Microsoft CEO Steve Ballmer says that he was personally humbled by his experiences during Microsoft's epic antitrust struggle, and that the company has changed and grown as a result. Ballmer, who was in Washington for meetings on Capitol Hill this week, also said that Microsoft was "super-focused" on complying with the requirements of the ruling against the company, which is made up largely of the same terms the company agreed to its in proposed settlement with the US Department of Justice (DOJ) a year earlier. Microsoft had already started complying with that agreement beginning with the release of Windows XP Service Pack 1 (SP1) back in August, Ballmer notes.
"There is no question that when the antitrust lawsuit started, most of our industry did not race to support us," Ballmer said. "We learned that we needed to take a different perspective on being a good industry leader." Indeed, most of the PC industry rallied against Microsoft or kept silent out of fear of Microsoft reprisals. Few companies supported the software giant during its lengthy legal battle.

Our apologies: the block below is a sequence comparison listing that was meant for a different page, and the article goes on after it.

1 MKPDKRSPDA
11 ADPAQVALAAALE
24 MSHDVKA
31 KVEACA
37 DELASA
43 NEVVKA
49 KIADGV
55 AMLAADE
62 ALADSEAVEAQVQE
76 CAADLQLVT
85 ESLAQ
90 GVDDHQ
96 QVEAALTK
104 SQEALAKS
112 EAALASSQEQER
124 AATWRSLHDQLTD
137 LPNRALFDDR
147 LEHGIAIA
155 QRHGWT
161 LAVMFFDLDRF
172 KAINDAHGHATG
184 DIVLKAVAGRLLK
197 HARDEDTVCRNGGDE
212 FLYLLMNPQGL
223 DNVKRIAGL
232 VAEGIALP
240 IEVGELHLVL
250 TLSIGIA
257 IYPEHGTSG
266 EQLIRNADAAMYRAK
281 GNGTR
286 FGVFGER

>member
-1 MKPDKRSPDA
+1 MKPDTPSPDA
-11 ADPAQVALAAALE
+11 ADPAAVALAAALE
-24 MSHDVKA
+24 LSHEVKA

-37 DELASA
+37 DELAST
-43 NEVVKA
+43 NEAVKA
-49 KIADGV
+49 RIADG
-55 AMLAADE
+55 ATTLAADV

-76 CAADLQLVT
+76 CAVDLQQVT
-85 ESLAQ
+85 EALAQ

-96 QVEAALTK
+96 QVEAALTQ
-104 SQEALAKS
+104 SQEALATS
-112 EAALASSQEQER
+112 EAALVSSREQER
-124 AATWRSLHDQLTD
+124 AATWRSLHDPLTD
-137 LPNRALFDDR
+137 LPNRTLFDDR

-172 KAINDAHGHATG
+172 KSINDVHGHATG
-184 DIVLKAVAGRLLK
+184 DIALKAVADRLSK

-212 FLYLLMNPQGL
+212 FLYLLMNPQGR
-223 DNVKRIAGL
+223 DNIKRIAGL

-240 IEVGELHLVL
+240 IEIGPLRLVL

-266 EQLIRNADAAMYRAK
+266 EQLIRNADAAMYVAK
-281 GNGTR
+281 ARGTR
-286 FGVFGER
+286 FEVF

But times change, and Ballmer now says that Microsoft is serious about being a better partner. "Even five years ago \[just before the federal suit was launched\], we still tended to think of ourselves as a small company that was just getting started," Ballmer said. "Today, we recognize that we are an important industry leader whose decisions have an impact on many other companies as well." Some things, however, remain the same. In addition to continuing its dominance of the PC industry, Microsoft will continue to spend record sums on research and development, paving the way for a future dominated, yet again, by Microsoft software. Ballmer said that the company's 2003 budget for R&D is $5 billion, about 15 percent more than it spent in 2002.